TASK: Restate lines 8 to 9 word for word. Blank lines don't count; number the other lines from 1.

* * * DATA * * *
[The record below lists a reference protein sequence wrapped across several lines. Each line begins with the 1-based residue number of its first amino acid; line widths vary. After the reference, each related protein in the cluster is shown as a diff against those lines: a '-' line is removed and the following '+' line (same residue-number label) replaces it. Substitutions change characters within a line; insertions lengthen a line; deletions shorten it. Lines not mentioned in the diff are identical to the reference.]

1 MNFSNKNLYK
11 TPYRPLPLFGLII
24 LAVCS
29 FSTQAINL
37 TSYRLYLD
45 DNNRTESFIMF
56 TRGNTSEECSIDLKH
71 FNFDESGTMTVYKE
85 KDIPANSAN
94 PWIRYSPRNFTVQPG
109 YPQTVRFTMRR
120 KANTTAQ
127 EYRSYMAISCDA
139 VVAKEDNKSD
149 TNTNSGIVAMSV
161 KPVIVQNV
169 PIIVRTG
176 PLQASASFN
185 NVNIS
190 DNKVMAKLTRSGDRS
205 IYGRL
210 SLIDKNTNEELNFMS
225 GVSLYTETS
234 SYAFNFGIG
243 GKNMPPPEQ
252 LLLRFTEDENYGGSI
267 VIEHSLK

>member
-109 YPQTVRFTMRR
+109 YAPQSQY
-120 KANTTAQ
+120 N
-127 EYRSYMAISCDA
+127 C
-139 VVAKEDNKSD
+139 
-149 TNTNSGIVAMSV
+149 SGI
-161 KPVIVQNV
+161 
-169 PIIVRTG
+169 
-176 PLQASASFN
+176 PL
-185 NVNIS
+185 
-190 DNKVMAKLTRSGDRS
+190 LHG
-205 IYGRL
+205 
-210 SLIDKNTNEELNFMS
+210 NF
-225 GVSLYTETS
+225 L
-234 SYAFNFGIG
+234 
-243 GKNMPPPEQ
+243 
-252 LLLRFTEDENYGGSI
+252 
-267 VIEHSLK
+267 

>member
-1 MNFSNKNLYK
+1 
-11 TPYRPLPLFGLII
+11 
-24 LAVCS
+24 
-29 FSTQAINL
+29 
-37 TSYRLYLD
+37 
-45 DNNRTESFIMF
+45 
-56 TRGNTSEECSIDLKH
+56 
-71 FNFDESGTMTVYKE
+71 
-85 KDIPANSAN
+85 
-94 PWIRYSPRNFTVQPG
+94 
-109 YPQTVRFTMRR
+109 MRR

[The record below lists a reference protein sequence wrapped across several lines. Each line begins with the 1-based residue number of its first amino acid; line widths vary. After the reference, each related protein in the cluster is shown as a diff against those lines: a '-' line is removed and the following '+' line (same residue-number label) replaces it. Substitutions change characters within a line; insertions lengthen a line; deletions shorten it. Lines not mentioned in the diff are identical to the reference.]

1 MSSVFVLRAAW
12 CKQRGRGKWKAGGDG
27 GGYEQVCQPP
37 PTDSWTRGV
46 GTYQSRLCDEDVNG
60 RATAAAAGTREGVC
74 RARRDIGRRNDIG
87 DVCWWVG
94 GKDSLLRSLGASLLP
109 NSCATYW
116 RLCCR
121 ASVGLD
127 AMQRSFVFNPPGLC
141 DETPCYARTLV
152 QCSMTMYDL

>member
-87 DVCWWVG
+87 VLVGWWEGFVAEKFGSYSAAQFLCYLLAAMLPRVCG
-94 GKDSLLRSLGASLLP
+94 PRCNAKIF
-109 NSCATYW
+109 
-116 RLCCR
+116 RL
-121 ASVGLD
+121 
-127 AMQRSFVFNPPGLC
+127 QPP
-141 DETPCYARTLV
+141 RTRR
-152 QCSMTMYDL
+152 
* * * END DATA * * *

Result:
56 TRGNTSEECSIDLKH
71 FNFDESGTMTVYKE